27 MARCH 1976, Page 27


Spaced out

Kenneth Robinson The Man Who Fell to Earth Director: Nicolas Roeg Stars: David Bowie, Candy Clark, Buck Henry, Rip Torn

Leicester Square Theatre 'X' (140 mins) David Bowie really does look, poor boy, like someone who has fallen to earth from a great height. He is well cast. A much better choice than, say, Max Wall or Barbara Cartland. I don't think he was even trying to act. I imagine he was just pushed along with a few lines of dialogue held up in front of him. And it doesn't matter that he speaks in a flat, dreary 'it-says-here' way. He is supposed to be a foreigner using the English language for the first time. Not that this is immediately clear in the film. You really need to read the book if you want to know what is going on in the cinema. And what is going on is that Mr Bowie has visited us from another planet, where his wife and children are dying in a terrible drought. He is here to sell several fantastic inventions from outer space to pay for famine relief.

His plans go well enough until he is ready to be fired back home. And then his girl friend (Candy Clark) makes a nasty fuss. You can't blame her. She has just discovered his ability to remove his eyeballs, nipples, navel and hair. When she has accepted this idiosyncrasy and Bowie is ready to leave us he is kidnapped by a large industrial con cern, which accidentally destroys his sight. In the final scene he is both blind and drunk, as the credits slide over him with a delicious and irrelevant recording of 'Stardust' by Artie Shaw.

The music chosen for the film is pleasantly odd, taking in the Bournemouth Symphony Orchestra and some early Louis Armstrong.

There is no more reason for the use of tunes like 'Blueberry Hill' than for the frequent episodes showing threshing nude bodies at play. There are so many shots of creaking bed-springs, with what is known as explicit love-making (i.e. dirty pictures), that you might have supposed the story was written by Harold Robbins. It was, in fact, a dull work by Walter Tevis. This original was free from naked whoopee, but packed with the mind-boggling boredom you expect from science fiction. Whatever you may think of the screen-play, by Paul Mayersberg, it is never tedious.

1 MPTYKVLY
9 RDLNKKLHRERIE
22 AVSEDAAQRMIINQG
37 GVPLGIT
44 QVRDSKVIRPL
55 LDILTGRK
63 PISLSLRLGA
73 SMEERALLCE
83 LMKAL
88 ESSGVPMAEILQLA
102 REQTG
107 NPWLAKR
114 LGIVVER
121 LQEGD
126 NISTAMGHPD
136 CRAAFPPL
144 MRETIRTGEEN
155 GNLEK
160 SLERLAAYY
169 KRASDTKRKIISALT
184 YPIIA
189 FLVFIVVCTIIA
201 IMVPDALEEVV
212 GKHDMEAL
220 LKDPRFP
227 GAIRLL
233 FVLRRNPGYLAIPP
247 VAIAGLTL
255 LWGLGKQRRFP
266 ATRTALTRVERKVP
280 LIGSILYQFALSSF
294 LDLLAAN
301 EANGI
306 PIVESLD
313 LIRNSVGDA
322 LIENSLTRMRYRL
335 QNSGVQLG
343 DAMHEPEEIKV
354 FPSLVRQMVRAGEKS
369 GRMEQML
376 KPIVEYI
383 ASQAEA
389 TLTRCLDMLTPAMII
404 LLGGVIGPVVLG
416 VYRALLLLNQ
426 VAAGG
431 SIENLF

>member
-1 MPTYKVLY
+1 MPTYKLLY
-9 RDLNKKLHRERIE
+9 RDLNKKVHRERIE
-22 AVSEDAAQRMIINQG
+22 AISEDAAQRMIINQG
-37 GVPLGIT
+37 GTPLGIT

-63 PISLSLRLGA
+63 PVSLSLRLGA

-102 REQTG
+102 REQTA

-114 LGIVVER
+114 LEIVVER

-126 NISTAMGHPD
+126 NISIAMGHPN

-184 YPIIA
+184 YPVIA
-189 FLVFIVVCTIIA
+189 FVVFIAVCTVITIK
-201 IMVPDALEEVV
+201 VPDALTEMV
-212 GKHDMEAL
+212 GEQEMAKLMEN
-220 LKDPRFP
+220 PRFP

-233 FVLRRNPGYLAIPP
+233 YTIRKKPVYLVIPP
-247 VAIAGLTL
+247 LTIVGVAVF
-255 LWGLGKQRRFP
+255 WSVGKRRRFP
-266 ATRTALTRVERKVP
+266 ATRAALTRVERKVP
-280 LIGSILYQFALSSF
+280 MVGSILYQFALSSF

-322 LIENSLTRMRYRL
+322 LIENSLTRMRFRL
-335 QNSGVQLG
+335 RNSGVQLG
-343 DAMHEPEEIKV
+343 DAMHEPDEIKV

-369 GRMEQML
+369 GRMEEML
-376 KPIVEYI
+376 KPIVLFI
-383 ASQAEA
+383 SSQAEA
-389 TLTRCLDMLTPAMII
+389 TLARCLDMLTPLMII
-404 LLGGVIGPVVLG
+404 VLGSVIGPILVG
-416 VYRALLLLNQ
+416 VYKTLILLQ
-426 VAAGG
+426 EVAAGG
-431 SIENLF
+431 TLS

I know we are supposed to give three cheers for an audacious British film at last.

So all right then, three cheers for an auda cious British film at last; even though it has all the fashionable incoherence of the mod ern American cinema. It is an example of the movie helping both to meet the New Illiteracy and to create it, while giving the spectator's mind something to do.

What the mind is doing, in fact, is working hard at putting together pieces of dis

jointed film like a computer. As we sit pas sively in the Leicester Square Theatre the director, Nicholas Roeg, feeds us with infor mation in no particular order. If we then emerge with the events rearranged and stacked in the right place, we can buy the paper-back original to read in the train and thus complete the new and more complex process of cinema-going.

The camera-work and the settings are remarkable. It all seemed too rich when I was watching the film. But I keep remembering some vivid images. One of the rooms where Bowie is imprisoned resembles an indoor forest, and another is like a backyard with sheds and fences. Then there are the glimpses of his family in space, huddled beside a sort of miniature ranch-house on a mono rail. And there is some witty cutting between a Chinese Noh play, where grunting implies the unspoken, and the bedroom of a randy professor, where grunting expresses the unspeakable.

Among other delights are a lingering close-up of an Auden poem about the fall of Icarus, a terrifying shot of Bowie watching twelve television sets at the same time, and a heart-lifting sequence of pictures of dawn over New York. This is certainly one of the best bad movies I have ever seen.

In the sprinkling of unexceptionable dialogue there is one line I rather like. 'With our textbooks', says the head of a college, 'we are teaching our children to be middle aged'. In a film with so few mots even the slightest can seem bon.